So my sister delved into the world of books and in a simple turn of a page escaped into the worlds of fantasy and adventure and I discovered the world of writing.   As a youngster, reading was not something I enjoyed, but at the age of ten, I found and replied to an advertisement in a magazine for a pen pal.  This was the start of a long letter writing relationship with a girl from Malaysia who was exactly my age.

I grew up on a small Pacific island in the years when the sight of an aeroplane was a novelty. At school, we were allowed outside to watch the Calibration planes fly over and land on the airfield nearby, a truly exhilarating experience.  Now, the thought of corresponding with someone from the other side of the world was a bigger thrill especially when our letters could be in those planes flying overhead.  I was so excited receiving her letters addressed to me.  I would devour every word that spilled off the pages and imagine her life in Malaysia and hoped that she would be doing the same with my letters.  In my best handwriting,  I responded to every comment she made; celebrating her achievements and sympathising with her disappointments. Meticulously I wrote my news, and surprisingly I had so much to tell her. This was my way of overcoming the “seen but not heard” philosophy of my parent’s generation.  Someone was hearing me.  I felt liberated.  Several pages later, the letter was neatly folded, inserted into an envelope, addressed, stamp attached and posted.   The wait for her reply seemed forever, and that reply sometimes took weeks to arrive.  I was never disappointed.  For the first ten years our letter writing was fervent.  We were pen pals!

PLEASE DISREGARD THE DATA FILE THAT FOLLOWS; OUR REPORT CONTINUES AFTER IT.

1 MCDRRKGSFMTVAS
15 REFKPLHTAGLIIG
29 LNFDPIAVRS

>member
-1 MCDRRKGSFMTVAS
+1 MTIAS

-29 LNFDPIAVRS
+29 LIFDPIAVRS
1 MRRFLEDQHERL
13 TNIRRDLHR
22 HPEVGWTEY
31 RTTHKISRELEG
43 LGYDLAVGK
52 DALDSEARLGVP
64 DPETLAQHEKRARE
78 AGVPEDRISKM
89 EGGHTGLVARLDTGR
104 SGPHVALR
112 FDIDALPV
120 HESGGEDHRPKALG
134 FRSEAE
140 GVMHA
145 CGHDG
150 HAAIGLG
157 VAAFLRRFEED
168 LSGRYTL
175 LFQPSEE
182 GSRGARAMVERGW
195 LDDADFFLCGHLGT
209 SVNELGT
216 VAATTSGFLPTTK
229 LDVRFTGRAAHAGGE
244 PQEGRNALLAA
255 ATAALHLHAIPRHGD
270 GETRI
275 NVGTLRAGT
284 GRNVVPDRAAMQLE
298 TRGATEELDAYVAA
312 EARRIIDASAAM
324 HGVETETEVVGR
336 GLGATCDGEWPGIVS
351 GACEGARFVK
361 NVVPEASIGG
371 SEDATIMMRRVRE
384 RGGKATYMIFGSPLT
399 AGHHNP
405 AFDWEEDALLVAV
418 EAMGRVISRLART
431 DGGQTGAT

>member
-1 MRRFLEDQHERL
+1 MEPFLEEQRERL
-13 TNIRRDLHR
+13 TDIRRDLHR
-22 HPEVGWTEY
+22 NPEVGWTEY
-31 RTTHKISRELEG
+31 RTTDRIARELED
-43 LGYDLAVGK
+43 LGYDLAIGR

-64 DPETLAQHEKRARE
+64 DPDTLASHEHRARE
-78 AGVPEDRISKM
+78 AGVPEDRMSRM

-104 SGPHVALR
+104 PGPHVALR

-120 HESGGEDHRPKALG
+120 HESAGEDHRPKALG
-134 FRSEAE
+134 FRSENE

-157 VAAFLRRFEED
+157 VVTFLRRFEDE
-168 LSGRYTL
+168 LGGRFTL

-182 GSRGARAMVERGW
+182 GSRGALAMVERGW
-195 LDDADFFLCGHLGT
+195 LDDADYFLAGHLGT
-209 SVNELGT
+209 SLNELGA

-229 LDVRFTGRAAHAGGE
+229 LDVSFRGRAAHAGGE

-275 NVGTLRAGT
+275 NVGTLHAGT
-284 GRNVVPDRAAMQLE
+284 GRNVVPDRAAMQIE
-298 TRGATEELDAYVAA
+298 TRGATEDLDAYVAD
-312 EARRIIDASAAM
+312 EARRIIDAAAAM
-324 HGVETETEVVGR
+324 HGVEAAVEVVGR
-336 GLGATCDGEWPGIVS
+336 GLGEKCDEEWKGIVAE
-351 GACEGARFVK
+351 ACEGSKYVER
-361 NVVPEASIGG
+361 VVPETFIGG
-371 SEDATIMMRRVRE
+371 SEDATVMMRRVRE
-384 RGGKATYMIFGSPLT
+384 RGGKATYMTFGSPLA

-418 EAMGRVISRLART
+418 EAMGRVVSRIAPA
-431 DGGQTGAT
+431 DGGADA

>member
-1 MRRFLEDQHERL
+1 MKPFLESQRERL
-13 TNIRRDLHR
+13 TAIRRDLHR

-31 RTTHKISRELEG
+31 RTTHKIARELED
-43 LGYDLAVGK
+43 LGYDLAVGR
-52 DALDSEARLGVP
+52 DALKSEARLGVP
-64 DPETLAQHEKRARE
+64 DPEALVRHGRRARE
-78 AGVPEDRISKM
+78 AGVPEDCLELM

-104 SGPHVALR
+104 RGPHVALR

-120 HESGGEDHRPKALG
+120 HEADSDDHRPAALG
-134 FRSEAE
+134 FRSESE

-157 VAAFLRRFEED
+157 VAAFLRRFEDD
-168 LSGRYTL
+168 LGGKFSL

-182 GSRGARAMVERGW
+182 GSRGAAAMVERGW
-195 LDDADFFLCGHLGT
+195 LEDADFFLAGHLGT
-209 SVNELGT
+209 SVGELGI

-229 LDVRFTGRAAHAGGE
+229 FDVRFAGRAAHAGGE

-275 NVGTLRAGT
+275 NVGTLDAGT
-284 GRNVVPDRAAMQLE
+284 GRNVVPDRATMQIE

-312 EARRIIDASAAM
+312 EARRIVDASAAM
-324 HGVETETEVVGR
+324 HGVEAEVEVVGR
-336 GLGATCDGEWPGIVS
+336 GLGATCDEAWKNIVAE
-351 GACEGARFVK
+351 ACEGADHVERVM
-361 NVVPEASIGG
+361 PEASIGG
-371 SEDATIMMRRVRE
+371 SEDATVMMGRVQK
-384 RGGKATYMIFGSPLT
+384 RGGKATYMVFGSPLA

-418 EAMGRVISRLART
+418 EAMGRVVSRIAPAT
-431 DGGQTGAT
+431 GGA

A to Z Challenge – Life

LIFE:  Active part of existence, business and pleasures of the world

 

 

Playing trolley tag in the supermarket

Aisle much narrower than the norm

Harassed employee unstacks

then restacks shelves

Clutching coupons he appears agitated

Scrutinises then grabs selected product

Must be a big specials day

Shopper dithering over meat selection

all I want is the lamb shank displayed in front of her

I lean on trolley and wait my turn

Be patient

I wonder

What they are thinking

as product mechanically put in trolleys

Choices made

Would I buy that?

Checkout

Pimply faced boy starts the operation

Lamb shank scanned

Loyalty card swiped

Card inserted, pin keyed

Payment made

There done!

A to Z Challenge – Jim Jams

JIM JAMS: Delirium tremens; fit of depression or nervousness

Delirium tremens: a severe psychotic condition occurring in some persons with chronic alcoholism, characterized by delirium, tremor, anxiety, and vivid hallucinations

 

Stop!  I thought jim jams were pj’s, pyjamas, sleep wear.

This is when my trusty dictionary is replaced by Google.  So what does google say:

Colins Online Dictionary:

  1. a slang word for delirium tremens
  2. a state of nervous tension, excitement, or anxiety
  3. (informal) pyjamas

So how did pyjamas morf into jim jams?

 

A to Z Challenge – Honour

HONOUR:  respect highly, confer dignity upon, acknowledge

I honour my mother

 

She has the reputation of being a master “ei” maker on the island of Rarotonga.

An ei is a garland made of flowers worn around the neck or on top of head.

Mum picks flowers from her garden with the love and care that bestows any living thing, respecting the gift of nature.  In her garden frangipani, gardenia and hibiscus flourish.

She creates each ei with joy and tenderness, her hands gently transforming flowers into beautiful garland, a story unfolding. She looks on with pride as she gifts them to family and friends.

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Mum and I wearing her “ei” ©hk photography